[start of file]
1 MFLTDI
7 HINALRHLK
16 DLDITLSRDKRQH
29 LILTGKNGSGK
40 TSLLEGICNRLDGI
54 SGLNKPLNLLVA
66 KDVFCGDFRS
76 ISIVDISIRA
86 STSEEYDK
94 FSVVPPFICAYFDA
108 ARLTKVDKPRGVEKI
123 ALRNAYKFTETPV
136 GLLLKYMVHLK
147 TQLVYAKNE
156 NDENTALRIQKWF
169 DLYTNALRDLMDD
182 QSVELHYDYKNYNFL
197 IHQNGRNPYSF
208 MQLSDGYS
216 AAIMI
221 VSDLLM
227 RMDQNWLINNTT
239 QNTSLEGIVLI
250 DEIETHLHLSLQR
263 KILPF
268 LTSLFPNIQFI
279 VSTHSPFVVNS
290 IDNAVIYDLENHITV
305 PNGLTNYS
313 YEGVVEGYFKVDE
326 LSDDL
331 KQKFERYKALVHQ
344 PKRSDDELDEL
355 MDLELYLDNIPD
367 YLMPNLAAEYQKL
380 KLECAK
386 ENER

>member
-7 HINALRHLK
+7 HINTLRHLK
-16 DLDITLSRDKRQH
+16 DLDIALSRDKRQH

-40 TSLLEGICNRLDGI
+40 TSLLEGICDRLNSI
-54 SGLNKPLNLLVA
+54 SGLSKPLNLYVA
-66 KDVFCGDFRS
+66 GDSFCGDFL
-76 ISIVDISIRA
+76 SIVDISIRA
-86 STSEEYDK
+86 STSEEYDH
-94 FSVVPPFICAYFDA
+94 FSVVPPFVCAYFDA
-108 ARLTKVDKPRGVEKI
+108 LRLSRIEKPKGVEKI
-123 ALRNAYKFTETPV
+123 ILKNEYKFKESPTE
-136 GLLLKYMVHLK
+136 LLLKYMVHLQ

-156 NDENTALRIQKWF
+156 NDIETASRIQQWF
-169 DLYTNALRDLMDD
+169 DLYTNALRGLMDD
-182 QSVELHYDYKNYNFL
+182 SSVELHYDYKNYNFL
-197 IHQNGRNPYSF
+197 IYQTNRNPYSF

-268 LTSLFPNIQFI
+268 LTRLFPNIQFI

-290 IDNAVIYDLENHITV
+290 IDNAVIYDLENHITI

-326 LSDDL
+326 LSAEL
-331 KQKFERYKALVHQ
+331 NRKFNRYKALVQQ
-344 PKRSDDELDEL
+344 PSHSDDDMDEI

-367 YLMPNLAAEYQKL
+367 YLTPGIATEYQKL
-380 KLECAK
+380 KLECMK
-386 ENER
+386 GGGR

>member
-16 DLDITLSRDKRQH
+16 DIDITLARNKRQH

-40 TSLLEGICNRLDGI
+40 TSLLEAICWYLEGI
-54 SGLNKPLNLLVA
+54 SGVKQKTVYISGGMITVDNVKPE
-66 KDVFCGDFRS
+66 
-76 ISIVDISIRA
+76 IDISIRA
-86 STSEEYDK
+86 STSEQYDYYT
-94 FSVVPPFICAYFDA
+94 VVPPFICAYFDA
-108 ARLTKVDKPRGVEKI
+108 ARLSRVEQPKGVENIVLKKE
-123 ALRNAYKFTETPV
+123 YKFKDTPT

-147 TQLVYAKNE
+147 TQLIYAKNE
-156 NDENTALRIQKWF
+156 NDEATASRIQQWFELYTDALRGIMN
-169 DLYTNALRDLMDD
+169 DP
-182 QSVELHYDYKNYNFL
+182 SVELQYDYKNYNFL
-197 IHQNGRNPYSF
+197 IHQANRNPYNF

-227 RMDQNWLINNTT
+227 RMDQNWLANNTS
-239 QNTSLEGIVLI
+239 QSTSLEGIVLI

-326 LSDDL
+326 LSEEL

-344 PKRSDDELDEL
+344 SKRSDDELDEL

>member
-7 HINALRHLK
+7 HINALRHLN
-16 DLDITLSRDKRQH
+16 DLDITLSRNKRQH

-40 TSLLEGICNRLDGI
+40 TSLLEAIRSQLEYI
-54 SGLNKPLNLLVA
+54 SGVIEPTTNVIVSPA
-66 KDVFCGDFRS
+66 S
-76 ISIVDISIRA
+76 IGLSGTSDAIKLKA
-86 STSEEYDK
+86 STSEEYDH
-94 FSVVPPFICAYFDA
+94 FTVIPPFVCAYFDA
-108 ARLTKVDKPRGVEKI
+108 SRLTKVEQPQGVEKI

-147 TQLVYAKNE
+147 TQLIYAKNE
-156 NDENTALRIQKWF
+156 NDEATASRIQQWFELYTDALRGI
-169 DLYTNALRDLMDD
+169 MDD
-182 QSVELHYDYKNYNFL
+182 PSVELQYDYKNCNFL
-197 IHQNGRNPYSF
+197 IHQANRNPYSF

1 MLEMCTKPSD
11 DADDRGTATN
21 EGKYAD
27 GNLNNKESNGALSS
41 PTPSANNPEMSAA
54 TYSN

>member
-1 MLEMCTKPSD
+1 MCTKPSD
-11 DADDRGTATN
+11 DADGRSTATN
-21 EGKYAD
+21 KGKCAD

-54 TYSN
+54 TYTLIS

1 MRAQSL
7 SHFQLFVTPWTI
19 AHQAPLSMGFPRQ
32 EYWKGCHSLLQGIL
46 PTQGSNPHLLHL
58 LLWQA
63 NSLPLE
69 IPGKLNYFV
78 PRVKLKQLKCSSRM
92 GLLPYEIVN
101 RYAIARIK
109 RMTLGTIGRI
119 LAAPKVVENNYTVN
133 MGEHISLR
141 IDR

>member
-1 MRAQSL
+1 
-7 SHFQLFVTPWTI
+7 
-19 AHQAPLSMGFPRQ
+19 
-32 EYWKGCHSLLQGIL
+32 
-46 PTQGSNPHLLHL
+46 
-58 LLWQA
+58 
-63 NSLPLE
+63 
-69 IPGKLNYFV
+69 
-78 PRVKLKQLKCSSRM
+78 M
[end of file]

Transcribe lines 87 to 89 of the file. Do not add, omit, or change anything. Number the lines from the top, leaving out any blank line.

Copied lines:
+16 DIDITLARNKRQH

-40 TSLLEGICNRLDGI
+40 TSLLEAICWYLEGI